Source: Lake Geneva Regional News

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Turner: ‘Tidy up legal situation on Lake Street’
Former trustee wants clarification for road boundaries

by Rob Ireland

July 14, 2011

Fontana — A contentious public battle last summer over the riparian rights on Lake Street seemingly ended when an independent, Madison-based attorney reviewed century-old legal documents and opined that the businesses — not the village — have the right to the water.

Publicly, little has been said about the issue since Hank Gempeler, of Foley and Lardner, provided the village with a report on the lakefront ownership issue, which was the cornerstone of the controversy.

However, Lake Street has never been platted and the legal boundaries of the road remain unclear.

During the visitor's comments portion of the Village Board's June 6 meeting, former Trustee and Community Development Authority Chairman Bill Turner urged the board to "tidy up the legal situation on Lake Street."

"We all know we don't have the proper legal documents for a main road in our village," Turner said. "In my mind it was left undone."

Trustee Thomas McGreevy agrees with Turner and said the issue needs to be put to bed.

"We have wasted enough of our time and money and we wasted enough of their time and money," McGreevy said Friday afternoon.

Throughout last summer the question "who owns the lakefront?" lingered in the forefront of village politics. The controversy began when Lou Loenneke, a former Fontana resident who served on various committees, penned a five-paragraph letter to municipal officials questioning whether the village — not the business owners — had the riparian rights to the water.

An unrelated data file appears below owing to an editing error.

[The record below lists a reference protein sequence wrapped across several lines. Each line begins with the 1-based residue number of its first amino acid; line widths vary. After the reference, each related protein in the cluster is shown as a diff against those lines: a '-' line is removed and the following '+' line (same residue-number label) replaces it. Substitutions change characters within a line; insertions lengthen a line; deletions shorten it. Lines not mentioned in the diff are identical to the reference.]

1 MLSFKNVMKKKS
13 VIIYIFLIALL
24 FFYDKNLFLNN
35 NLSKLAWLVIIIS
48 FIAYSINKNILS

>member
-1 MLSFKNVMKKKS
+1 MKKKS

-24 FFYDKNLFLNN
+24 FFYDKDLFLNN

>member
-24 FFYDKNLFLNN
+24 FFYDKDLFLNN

The businesses are Chuck's Lake Shore Inn, which is owned by Carol and Jamie Whowell, and Gordy's. Former Village President Tom Whowell is one of the owners of Gordy's.

Turner said he believes the board is apprehensive about revisiting the issue because it doesn't want to incur more legal fees. Although the village's Community Development Authority only initially approved spending $5,000 on the research, the final bill came in at $6,547.

Turner said he has personally spoken to Tom Whowell, who told him he was interested in settling the issue, but not spending more on legal fees.

"I have no dog in the fight," Turner said. "But sooner or later it will come back and bite us you know where."

Turner said he spoke to Tom Whowell directly, who told him he was interested in having the road platted. Although Whowell could not be reached for this story, he has said publicly in the past that he would like to see the road platted.

During last summer's legal battle, Loenneke and Bruce Jensen, a former Fontana resident who has long publicly questioned the ownership of the riparian rights, were the main advocates the village owned the riparian rights.

Loenneke and Jensen pointed to a lawsuit in the 1960s where the village sued the owners of the Lakeview Subdivision to gain control of its riparian rights. The two also considered right-of-way laws for the unplatted roads.

Some public officials are tired of hearing about the issue.

"It is just stupid, it has to be put to bed. We are dealing with people chasing plat maps back to the 1880s," McGreevy said. "I totally agree with Bill Turner, the board has to act on this."

Trustee Patrick Kenny said the issue will eventually have to be resolved, but doesn't seem to be in a hurry to do it.

"I would hate to open up another round of what happened last time," Kenny said.

Kenny said he wouldn't want the village to incur any additional legal fees. He also said there are no immediate plans to complete work on Lake Street near the businesses.

On Dec. 3, 2010, Tom Whowell's attorney, John Maier, wrote a letter to village officials stating the Gordy group hired a surveyor to draft an easement agreement to the village for the road.

Village Administrator Kelly Hayden said Maier submitted an easement to the road, but the Village Board has never acted on it.